This beautiful but toxic weed could make you go blind

July 26, 2017 by  
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Be careful before you pick that pretty wildflower . Giant hogweed, which can grow up to twenty-feet-tall and produce attractive white flowers, is a beautiful but dangerous plant. The plant produces a clear sap capable of causing third-degree burns or even blindness in humans who touch it. Native to the Caucasus in Central Asia , giant hogweed has become a wide-ranging invasive species in the Northern United States, Southern Canada, and Western Europe. Those who encounter the toxic flora are advised to admire from a distance. Like Japanese knotweed and other invasive, noxious plant species, giant hogweed was first introduced to the United Kingdom and other countries as an ornamental plant. Its white flowers reveal its familial origins as a member of the carrot family, like its similar though diminutive and less-toxic relative known as Queen Anne’s Lace. Hogweed flowers can be up to two feet across and are popular among pollinators. Related: Could Lasers Be The New Way to Kill Weeds? Hogweed’s curse is its phototoxic sap, which causes skin, eyes or whatever it touches to become highly sensitive to UV light. If the affected skin is exposed to sunlight, it can quickly become red and irritated. Affected areas will rapidly deteriorate if exposure is continued and the sap is not washed off. In North America, giant hogweed usually blooms in July. If possible, it is important to eliminate the plants before they flower and reproduce. “You want to have it eradicated before it does go to seed,” said Barbara Ashey, Town Administrator for Northport, Maine . “There are thousands of these seeds.” On the bright side, pigs and cows seem able to consume giant hogweed without harm and may be used as a biocontrol solution in the fight against the invasive species . Via Bangor Daily News/WGME Images via Nature Photos/Flickr and debs-eye/Flickr

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This beautiful but toxic weed could make you go blind

President Obama establishes controversial new National Park in Northern Maine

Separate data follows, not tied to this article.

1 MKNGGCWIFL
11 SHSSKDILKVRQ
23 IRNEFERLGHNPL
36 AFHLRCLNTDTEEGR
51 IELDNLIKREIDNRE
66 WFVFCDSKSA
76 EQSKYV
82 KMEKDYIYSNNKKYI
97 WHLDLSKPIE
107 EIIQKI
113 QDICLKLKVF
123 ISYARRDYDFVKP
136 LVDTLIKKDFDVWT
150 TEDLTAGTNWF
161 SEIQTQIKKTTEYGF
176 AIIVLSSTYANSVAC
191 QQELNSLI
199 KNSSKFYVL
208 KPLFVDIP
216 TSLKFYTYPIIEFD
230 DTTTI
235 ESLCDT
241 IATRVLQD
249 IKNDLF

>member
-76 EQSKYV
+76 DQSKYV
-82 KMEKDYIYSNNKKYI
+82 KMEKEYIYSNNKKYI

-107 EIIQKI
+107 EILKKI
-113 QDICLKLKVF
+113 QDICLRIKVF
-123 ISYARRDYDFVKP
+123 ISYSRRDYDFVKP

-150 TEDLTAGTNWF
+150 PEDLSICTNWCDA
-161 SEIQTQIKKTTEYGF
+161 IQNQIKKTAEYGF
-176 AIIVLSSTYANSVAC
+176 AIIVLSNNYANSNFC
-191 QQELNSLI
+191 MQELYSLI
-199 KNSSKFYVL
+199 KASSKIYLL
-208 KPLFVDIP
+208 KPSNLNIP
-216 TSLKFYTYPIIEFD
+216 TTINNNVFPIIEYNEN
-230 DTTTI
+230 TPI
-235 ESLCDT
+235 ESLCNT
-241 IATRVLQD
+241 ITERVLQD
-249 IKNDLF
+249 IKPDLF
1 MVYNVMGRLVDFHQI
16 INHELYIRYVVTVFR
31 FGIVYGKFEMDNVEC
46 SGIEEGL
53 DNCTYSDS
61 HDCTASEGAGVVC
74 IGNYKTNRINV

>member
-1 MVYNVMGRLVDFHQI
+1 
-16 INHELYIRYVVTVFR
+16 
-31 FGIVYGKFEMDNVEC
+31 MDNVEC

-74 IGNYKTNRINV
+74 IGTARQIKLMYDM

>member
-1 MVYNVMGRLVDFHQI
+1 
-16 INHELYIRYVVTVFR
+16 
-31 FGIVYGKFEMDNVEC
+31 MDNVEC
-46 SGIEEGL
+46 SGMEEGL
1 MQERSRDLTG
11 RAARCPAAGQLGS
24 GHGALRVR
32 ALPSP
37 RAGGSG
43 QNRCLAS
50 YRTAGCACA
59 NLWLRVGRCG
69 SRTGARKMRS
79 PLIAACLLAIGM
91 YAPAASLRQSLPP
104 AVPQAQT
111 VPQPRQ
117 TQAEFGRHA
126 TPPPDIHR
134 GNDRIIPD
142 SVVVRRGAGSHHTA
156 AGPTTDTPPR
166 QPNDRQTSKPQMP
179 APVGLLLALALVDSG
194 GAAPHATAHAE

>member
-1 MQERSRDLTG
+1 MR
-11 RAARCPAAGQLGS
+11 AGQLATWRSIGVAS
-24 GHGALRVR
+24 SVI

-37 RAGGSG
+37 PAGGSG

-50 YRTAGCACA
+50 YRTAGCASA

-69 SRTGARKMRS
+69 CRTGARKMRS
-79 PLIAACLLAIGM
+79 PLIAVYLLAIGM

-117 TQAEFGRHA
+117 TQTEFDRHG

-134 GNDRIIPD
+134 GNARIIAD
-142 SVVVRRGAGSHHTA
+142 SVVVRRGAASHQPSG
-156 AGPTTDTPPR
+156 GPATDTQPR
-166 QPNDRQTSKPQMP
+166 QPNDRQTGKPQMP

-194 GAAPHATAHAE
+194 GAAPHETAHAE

August 25, 2016 by  
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In honor of the National Park Service’s centennial anniversary, President Obama declared the establishment and protection of Katahdin Woods and Waters National Monument, a new National Park site in Northern Maine . Katahdin Woods “may be one of the last, large national parks that we see in our lifetime,” said Theresa Pierno, chief executive of the National Parks Conservation Association. More than 87,500 acres of woodland wilderness were donated to the National Park Service by Roxanne Quimby, co-founder of Maine-based Burt’s Bees. President Obama’s declaration puts an end to a contentious process, which has pitted conservationists against local residents and Maine politicians. The region is home to lynx, bears, brook trout and moose, as well as rare birds such as gray jays, boreal chickadees and the American three-toed woodpecker. Katahdin Woods and Waters National Monument is located in the North Maine Woods region, where the decline of the paper industry has left the economy weakened. Locals expressed concern that a National Park designation would further threaten their livelihoods through increased regulations and restrictions. The Maine Legislature and Governor also opposed the creation of the Monument. “It’s sad that rich, out-of-state liberals can team up with President Obama to force a national monument on rural Mainers who do not want it,” said Governor LePage (R). Related: Tiny Off-Grid Cabin in Maine is Completely Self-Sustaining Despite the requirement of an act of Congress to create a National Park, Maine’s congressional delegation refused to introduce such a measure. President Obama maneuvered around this opposition by using the authority granted by the Antiquities Act of 1906, which allows the President to create National Monuments without Congressional approval. To accommodate this strong opposition, the establishment of Katahdin Woods has been shaped by compromise. The new National Monument will be the only National Park Services site that allows hunting , though the killing of bears will remain forbidden. Snowmobiling, a popular local pastime, will also be allowed on all existing trails at the site. The site is not without its supporters in Maine. Angus King, independent US Senator and former governor of Maine, said that “the benefits of the designation will far outweigh any detriment” and a National Park site “will provide much-needed diversity to the region’s economy .” “This isn’t the only monument that has been criticized, and our governor isn’t the only governor who has criticized a monument,” says Lucas St. Clair, organizer of the pro-park campaign. “From the Grand Tetons to the Everglades , it’s a theme in the creation of these parks. But I think time will help heal these divisions.” Via Washington Post Images via U.S. Fish and Wildlife Service Northeast Region  and North Maine Woods Inc.